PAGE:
Lee Hale, 'Dean Martin Celebrity Roast' Producer, Dies at 96
Earlier, he wrote songs for The Golddiggers when he was musical director of the entertainer's variety show.
Lee Hale, a five-time Emmy nominee who served as the musical director of The Dean Martin Show and produced the wildly popular celebrity roasts hosted by the entertainer, has died. He was 96.
Hale died May 10 at his home in Beverly Hills, Michael B. Schnitzer, editor and publisher of The Golddiggers Super Site, told The Hollywood Reporter. He had a leg amputated last year during a bout with cancer.
Recruited by director Greg Garrison, Hale joined NBC's The Dean Martin Show shortly after it debuted in September 1965 and remained with the program through its 1974 conclusion. He wrote songs, jingles and special lyrics and arranged hundreds of other tunes, drawing upon his vast knowledge of 20th Century popular music.
According to the Golddiggers website, Irving Berlin routinely gave Hale permission to use his music, "even while turning down other shows — a symbol of recognition in which Lee rightfully took enormous pride."
The Dean Martin Show featured celebrity roasts (Don Rickles, Jack Benny, Zsa Zsa Gabor, et al) in its final season. After it was canceled, Martin agreed to preside as roastmaster for a series of specials, with the first, featuring Bob Hope as the butt of the jokes, airing in October 1974.
Jackie Gleason, Telly Savalas, Angie Dickinson, Sammy Davis Jr., Muhammad Ali, Suzanne Somers, Mr. T and Martin himself would be among those grilled over the years.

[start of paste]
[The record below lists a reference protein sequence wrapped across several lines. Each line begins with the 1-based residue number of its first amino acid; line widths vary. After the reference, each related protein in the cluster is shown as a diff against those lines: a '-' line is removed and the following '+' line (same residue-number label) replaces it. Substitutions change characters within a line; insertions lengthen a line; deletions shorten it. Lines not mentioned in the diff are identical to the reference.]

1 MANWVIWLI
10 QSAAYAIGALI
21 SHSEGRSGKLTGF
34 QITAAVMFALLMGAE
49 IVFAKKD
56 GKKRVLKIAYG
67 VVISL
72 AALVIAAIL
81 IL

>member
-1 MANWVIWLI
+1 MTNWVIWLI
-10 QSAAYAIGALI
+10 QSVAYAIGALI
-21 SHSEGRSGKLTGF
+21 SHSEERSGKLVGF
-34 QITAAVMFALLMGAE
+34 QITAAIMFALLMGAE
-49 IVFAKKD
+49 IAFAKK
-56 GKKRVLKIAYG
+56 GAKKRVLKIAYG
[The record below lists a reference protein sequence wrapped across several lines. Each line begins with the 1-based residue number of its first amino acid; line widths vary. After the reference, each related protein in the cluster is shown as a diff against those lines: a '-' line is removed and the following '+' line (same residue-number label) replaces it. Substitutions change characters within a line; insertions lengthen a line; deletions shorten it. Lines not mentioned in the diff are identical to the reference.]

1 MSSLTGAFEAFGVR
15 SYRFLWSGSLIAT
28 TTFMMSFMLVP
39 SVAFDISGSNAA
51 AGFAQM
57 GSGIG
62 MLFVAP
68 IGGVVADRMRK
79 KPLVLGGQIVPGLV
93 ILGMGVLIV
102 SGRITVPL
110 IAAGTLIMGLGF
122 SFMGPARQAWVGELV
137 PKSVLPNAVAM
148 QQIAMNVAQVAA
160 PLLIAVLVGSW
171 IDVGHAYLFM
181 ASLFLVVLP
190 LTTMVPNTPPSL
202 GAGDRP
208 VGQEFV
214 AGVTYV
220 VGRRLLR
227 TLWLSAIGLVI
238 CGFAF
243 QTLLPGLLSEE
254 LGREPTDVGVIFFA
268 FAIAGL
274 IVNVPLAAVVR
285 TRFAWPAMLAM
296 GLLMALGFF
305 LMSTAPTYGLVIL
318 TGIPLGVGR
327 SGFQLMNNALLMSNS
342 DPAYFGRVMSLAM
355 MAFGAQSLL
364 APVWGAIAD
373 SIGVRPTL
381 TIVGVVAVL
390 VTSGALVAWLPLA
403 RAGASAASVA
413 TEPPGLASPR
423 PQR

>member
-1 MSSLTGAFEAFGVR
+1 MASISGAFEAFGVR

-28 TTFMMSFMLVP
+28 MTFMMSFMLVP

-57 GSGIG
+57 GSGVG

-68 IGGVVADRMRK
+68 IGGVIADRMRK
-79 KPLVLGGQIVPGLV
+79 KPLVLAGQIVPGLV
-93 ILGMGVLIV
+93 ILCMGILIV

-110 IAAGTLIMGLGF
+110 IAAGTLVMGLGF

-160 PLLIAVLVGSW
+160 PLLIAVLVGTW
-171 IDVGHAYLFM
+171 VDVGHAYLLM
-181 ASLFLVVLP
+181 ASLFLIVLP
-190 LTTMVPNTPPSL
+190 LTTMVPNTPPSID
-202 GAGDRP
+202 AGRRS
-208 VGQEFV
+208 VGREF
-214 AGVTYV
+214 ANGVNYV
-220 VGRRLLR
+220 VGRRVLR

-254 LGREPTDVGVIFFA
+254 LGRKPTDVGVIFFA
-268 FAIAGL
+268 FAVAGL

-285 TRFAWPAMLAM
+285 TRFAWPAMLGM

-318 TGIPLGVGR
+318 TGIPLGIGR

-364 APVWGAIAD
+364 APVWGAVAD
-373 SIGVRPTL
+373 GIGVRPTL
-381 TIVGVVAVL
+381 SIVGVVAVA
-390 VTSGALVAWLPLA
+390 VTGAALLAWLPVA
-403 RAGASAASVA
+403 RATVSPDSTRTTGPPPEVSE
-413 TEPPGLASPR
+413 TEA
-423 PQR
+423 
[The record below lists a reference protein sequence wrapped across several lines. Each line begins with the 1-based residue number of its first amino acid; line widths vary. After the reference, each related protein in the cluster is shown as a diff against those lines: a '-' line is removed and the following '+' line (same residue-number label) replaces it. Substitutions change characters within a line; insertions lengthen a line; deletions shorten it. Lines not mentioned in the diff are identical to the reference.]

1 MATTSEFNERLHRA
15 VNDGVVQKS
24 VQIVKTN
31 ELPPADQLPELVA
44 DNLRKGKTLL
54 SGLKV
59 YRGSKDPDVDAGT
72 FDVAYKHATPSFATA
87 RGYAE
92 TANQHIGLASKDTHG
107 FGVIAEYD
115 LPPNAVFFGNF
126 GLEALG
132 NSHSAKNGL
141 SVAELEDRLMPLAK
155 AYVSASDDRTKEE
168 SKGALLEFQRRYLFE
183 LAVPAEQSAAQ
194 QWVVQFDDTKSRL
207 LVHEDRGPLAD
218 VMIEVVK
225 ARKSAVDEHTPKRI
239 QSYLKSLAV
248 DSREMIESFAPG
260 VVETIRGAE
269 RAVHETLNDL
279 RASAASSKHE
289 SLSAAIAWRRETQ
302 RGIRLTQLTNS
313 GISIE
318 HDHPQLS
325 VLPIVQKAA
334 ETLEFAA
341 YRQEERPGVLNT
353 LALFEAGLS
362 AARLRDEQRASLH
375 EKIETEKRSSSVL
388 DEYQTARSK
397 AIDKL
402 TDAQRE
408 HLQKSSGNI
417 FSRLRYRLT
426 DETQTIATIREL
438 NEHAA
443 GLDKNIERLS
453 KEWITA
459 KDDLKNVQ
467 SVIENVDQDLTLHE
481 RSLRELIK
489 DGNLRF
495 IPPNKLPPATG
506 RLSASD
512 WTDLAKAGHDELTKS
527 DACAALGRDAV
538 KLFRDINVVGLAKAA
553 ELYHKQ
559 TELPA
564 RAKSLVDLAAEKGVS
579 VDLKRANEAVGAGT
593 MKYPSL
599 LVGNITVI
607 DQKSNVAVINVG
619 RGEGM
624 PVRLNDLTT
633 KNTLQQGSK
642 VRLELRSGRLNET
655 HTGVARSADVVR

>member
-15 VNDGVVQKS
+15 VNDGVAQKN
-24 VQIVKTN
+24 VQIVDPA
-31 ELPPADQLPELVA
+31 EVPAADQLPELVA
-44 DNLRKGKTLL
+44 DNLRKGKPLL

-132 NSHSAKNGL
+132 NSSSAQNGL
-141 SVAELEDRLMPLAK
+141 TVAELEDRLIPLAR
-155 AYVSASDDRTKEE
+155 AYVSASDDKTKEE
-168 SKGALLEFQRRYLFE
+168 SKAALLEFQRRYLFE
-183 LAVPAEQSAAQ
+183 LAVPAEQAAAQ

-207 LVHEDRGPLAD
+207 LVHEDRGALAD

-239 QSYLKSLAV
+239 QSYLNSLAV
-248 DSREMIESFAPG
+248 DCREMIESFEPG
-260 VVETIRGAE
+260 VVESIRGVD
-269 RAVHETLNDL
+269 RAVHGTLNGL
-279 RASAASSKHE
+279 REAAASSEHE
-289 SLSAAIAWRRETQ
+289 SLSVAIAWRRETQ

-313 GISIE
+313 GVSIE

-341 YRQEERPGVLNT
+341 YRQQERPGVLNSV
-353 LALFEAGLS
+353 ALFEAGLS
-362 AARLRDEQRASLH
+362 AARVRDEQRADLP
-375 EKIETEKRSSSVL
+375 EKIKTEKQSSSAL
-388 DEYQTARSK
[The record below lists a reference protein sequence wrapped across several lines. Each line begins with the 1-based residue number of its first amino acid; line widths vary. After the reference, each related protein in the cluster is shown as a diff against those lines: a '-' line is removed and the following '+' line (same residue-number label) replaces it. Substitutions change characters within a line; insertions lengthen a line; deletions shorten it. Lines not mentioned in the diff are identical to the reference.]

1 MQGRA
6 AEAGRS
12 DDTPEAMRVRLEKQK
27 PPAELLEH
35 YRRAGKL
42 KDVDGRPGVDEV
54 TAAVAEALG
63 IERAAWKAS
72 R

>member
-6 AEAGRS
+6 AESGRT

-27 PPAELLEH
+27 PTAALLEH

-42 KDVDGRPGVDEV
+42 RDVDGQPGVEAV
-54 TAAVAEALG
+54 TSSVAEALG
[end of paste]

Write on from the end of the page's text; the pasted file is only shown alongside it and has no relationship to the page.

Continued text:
Born on March 25, 1923, in Tacoma, Washington, Hale enlisted in the U.S. Navy during World War II and left the service as a lieutenant.
He sang in a group called The Manhattans, then worked as choral director on the CBS variety show The Entertainers, which despite featuring Carol Burnett, Bob Newhart, Dom DeLuise and Ruth Buzzi, lasted just one season (1964-65).
Hale also served as music director for five seasons of The Golddiggers — a spinoff starring the singing and dancing troupe from The Dean Martin Show — and worked on the syndicated The Wacky World of Jonathan Winters, three Bob Hope Christmas specials, a special that celebrated NBC's first 50 years and Emmy Awards telecasts.
Hale co-authored the 2000 book Backstage at The Dean Martin Show with his spouse, Richard Neely, who survives him.